I’ve rotated out of my Worship Planning Committee. I’ve served for two years, and feel it’s time for another to lead the group I led; someone who can devote full attention to the planning. I’ve just asked to rotate out “for a while,” until I can get my schedule under control.
I have learned a lot about worship during the two years I’ve served:
- Worship is not for me. That is, it isn’t directed toward me. It benefits me more than I can possibly perceive. But the object of worship is God. What I like or dislike is immaterial. What He wants is paramount.
- Worship was never meant to make me comfortable. It was meant to make me uncomfortable, always craving more and better and closer in my relationship to the Lord.
- Worship is more than what takes place Sunday morning and evening. It’s pointless and heartless if it begins and ends there.
- Worship was never designed to be a personal experience. It was intended to be shared … between spouses, among families, within clusters and small groups, in choruses of throngs. And upward; always upward.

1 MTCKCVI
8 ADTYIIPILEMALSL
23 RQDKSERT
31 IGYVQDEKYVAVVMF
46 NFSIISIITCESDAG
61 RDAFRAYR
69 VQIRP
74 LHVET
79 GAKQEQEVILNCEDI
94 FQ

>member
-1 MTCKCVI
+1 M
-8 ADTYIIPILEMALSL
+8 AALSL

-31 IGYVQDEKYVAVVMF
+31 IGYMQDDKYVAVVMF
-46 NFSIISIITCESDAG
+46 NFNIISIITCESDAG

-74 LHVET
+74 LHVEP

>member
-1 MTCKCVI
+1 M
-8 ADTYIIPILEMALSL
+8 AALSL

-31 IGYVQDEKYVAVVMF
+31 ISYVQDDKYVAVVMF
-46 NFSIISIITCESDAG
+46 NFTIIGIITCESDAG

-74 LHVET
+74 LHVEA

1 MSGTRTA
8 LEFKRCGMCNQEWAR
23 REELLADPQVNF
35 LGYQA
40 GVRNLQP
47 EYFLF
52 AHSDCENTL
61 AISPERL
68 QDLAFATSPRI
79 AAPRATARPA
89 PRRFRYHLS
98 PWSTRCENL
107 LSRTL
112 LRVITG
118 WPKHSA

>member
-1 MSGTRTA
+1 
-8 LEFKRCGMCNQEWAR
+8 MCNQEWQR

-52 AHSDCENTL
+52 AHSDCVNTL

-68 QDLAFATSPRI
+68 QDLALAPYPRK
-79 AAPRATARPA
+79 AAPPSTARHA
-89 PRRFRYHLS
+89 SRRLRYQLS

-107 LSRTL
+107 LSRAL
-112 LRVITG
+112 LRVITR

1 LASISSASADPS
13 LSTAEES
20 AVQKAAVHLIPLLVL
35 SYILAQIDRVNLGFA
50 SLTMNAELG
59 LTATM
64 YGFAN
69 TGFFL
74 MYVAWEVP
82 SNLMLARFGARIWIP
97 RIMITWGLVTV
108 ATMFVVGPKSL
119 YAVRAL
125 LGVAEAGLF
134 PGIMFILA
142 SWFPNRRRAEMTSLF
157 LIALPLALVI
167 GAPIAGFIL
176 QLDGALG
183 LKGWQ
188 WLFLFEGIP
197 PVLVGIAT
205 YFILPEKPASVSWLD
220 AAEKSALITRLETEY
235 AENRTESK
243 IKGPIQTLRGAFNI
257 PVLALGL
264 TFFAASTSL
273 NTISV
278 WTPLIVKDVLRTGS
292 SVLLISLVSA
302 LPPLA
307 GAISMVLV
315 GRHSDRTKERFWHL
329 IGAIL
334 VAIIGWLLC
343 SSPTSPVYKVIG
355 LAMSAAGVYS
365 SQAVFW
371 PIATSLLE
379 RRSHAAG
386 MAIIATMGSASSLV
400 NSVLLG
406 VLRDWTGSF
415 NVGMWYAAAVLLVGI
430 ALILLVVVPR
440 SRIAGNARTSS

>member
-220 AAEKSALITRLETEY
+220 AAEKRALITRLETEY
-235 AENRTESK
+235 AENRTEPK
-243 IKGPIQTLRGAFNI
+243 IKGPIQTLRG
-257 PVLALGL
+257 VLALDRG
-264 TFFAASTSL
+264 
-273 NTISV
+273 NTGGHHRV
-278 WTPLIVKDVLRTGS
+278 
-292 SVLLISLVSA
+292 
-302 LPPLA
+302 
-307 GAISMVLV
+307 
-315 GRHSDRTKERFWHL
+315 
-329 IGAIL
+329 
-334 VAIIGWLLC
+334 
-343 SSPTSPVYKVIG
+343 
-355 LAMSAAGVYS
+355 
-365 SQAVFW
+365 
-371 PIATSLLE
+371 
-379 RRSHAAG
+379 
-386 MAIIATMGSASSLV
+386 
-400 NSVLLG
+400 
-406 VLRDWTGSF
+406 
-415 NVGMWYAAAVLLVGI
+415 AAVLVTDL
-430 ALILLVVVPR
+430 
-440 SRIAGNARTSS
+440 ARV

- Worship may have leaders, but the leader of worship is always Christ. Everything He ever did; everything he ever does, points to God.
Something I wanted to convey in the worship last week was Christ’s leadership at His own table. I wanted Him to lead our thoughts in prayer. So we went back to what he prayed. With a clip-on mike at my own seat, I read the excerpts from His prayers in John 17 projected in a PowerPoint, just so the folks in the nursery tending babies could continue to participate, even if they couldn’t read the monitors there. In the first service, another leader did much the same.
But Jesus led. And when I thanked God and asked a blessing on the bread and on all of us who shared it, I asked what Jesus asked: that He would protect us by the power of His name; make us one as They are one; sanctify us by the word of truth; and send us into the world.
When I prayed the same thanksgiving and blessing on the cup and those who would drink, I tried to pray for the same unity that would lead those in the world to believe that God loves all of us as dearly as He loves His Son.
I led a blessing on our giving from the lectern after the sermon. It’s related to the feast, I know, because it’s our response to the sacrifice we remember. But it’s different. It’s just different.
Just once, I wanted it to be different.